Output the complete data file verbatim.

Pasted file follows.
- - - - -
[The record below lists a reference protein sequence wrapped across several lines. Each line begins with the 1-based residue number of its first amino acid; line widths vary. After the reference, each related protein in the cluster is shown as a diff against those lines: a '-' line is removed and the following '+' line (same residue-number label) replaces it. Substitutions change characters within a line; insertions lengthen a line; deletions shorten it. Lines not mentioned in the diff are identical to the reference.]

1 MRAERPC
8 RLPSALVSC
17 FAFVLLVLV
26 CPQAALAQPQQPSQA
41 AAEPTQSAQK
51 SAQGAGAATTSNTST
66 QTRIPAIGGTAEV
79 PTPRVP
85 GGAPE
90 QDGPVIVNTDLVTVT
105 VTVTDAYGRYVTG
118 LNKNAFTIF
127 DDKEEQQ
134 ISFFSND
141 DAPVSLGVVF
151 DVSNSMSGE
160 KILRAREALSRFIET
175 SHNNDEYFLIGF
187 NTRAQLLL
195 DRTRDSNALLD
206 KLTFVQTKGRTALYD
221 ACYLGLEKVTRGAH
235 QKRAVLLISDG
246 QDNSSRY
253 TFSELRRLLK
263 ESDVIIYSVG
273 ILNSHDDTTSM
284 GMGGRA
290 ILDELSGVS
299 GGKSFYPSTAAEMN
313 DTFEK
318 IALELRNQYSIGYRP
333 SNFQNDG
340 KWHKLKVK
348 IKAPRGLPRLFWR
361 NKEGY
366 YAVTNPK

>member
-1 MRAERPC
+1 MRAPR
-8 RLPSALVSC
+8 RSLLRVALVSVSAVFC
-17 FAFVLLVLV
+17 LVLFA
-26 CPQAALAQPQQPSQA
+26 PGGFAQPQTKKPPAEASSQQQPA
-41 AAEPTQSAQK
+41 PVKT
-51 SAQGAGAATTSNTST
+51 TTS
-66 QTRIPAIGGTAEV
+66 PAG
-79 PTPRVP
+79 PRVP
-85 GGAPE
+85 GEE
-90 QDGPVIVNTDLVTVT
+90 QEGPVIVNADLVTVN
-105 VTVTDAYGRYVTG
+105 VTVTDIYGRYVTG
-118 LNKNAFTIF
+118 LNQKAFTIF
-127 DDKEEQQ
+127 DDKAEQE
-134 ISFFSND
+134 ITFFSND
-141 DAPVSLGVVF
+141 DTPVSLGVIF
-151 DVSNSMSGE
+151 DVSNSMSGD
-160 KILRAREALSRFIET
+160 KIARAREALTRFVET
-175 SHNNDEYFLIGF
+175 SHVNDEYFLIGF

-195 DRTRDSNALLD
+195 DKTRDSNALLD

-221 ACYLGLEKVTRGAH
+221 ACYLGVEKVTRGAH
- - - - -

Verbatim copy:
[The record below lists a reference protein sequence wrapped across several lines. Each line begins with the 1-based residue number of its first amino acid; line widths vary. After the reference, each related protein in the cluster is shown as a diff against those lines: a '-' line is removed and the following '+' line (same residue-number label) replaces it. Substitutions change characters within a line; insertions lengthen a line; deletions shorten it. Lines not mentioned in the diff are identical to the reference.]

1 MRAERPC
8 RLPSALVSC
17 FAFVLLVLV
26 CPQAALAQPQQPSQA
41 AAEPTQSAQK
51 SAQGAGAATTSNTST
66 QTRIPAIGGTAEV
79 PTPRVP
85 GGAPE
90 QDGPVIVNTDLVTVT
105 VTVTDAYGRYVTG
118 LNKNAFTIF
127 DDKEEQQ
134 ISFFSND
141 DAPVSLGVVF
151 DVSNSMSGE
160 KILRAREALSRFIET
175 SHNNDEYFLIGF
187 NTRAQLLL
195 DRTRDSNALLD
206 KLTFVQTKGRTALYD
221 ACYLGLEKVTRGAH
235 QKRAVLLISDG
246 QDNSSRY
253 TFSELRRLLK
263 ESDVIIYSVG
273 ILNSHDDTTSM
284 GMGGRA
290 ILDELSGVS
299 GGKSFYPSTAAEMN
313 DTFEK
318 IALELRNQYSIGYRP
333 SNFQNDG
340 KWHKLKVK
348 IKAPRGLPRLFWR
361 NKEGY
366 YAVTNPK

>member
-1 MRAERPC
+1 MRAPR
-8 RLPSALVSC
+8 RSLLRVALVSVSAVFC
-17 FAFVLLVLV
+17 LVLFA
-26 CPQAALAQPQQPSQA
+26 PGGFAQPQTKKPPAEASSQQQPA
-41 AAEPTQSAQK
+41 PVKT
-51 SAQGAGAATTSNTST
+51 TTS
-66 QTRIPAIGGTAEV
+66 PAG
-79 PTPRVP
+79 PRVP
-85 GGAPE
+85 GEE
-90 QDGPVIVNTDLVTVT
+90 QEGPVIVNADLVTVN
-105 VTVTDAYGRYVTG
+105 VTVTDIYGRYVTG
-118 LNKNAFTIF
+118 LNQKAFTIF
-127 DDKEEQQ
+127 DDKAEQE
-134 ISFFSND
+134 ITFFSND
-141 DAPVSLGVVF
+141 DTPVSLGVIF
-151 DVSNSMSGE
+151 DVSNSMSGD
-160 KILRAREALSRFIET
+160 KIARAREALTRFVET
-175 SHNNDEYFLIGF
+175 SHVNDEYFLIGF

-195 DRTRDSNALLD
+195 DKTRDSNALLD

-221 ACYLGLEKVTRGAH
+221 ACYLGVEKVTRGAH